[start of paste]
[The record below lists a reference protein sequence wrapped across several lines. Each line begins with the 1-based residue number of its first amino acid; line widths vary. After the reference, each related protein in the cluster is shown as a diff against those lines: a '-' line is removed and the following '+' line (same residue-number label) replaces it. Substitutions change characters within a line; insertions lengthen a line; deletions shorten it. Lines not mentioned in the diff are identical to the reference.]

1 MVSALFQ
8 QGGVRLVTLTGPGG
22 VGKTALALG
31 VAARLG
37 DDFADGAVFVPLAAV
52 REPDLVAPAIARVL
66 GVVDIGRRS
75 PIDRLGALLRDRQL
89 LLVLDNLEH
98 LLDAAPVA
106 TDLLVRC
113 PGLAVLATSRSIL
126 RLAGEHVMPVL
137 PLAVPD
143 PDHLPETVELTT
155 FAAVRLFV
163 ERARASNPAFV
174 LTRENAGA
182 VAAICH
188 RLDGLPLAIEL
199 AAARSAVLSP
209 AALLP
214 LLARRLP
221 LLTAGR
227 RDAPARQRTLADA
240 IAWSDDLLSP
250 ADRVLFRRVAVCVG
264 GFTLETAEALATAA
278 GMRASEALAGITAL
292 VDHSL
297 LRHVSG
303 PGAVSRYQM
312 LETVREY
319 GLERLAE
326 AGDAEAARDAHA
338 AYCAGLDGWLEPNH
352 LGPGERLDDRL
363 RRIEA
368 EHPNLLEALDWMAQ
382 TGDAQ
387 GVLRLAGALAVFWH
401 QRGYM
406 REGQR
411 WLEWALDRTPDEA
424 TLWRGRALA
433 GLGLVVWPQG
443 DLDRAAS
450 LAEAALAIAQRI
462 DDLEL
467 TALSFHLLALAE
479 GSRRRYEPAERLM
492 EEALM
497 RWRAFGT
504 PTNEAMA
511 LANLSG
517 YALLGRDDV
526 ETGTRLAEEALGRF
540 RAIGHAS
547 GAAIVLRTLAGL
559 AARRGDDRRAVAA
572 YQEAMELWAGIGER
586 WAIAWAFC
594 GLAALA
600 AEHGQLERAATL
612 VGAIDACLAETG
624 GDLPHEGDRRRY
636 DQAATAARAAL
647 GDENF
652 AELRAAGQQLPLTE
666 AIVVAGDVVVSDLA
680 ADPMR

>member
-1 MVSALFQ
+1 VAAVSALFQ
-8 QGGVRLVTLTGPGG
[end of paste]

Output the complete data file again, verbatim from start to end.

[The record below lists a reference protein sequence wrapped across several lines. Each line begins with the 1-based residue number of its first amino acid; line widths vary. After the reference, each related protein in the cluster is shown as a diff against those lines: a '-' line is removed and the following '+' line (same residue-number label) replaces it. Substitutions change characters within a line; insertions lengthen a line; deletions shorten it. Lines not mentioned in the diff are identical to the reference.]

1 MVSALFQ
8 QGGVRLVTLTGPGG
22 VGKTALALG
31 VAARLG
37 DDFADGAVFVPLAAV
52 REPDLVAPAIARVL
66 GVVDIGRRS
75 PIDRLGALLRDRQL
89 LLVLDNLEH
98 LLDAAPVA
106 TDLLVRC
113 PGLAVLATSRSIL
126 RLAGEHVMPVL
137 PLAVPD
143 PDHLPETVELTT
155 FAAVRLFV
163 ERARASNPAFV
174 LTRENAGA
182 VAAICH
188 RLDGLPLAIEL
199 AAARSAVLSP
209 AALLP
214 LLARRLP
221 LLTAGR
227 RDAPARQRTLADA
240 IAWSDDLLSP
250 ADRVLFRRVAVCVG
264 GFTLETAEALATAA
278 GMRASEALAGITAL
292 VDHSL
297 LRHVSG
303 PGAVSRYQM
312 LETVREY
319 GLERLAE
326 AGDAEAARDAHA
338 AYCAGLDGWLEPNH
352 LGPGERLDDRL
363 RRIEA
368 EHPNLLEALDWMAQ
382 TGDAQ
387 GVLRLAGALAVFWH
401 QRGYM
406 REGQR
411 WLEWALDRTPDEA
424 TLWRGRALA
433 GLGLVVWPQG
443 DLDRAAS
450 LAEAALAIAQRI
462 DDLEL
467 TALSFHLLALAE
479 GSRRRYEPAERLM
492 EEALM
497 RWRAFGT
504 PTNEAMA
511 LANLSG
517 YALLGRDDV
526 ETGTRLAEEALGRF
540 RAIGHAS
547 GAAIVLRTLAGL
559 AARRGDDRRAVAA
572 YQEAMELWAGIGER
586 WAIAWAFC
594 GLAALA
600 AEHGQLERAATL
612 VGAIDACLAETG
624 GDLPHEGDRRRY
636 DQAATAARAAL
647 GDENF
652 AELRAAGQQLPLTE
666 AIVVAGDVVVSDLA
680 ADPMR

>member
-1 MVSALFQ
+1 VAAVSALFQ
-8 QGGVRLVTLTGPGG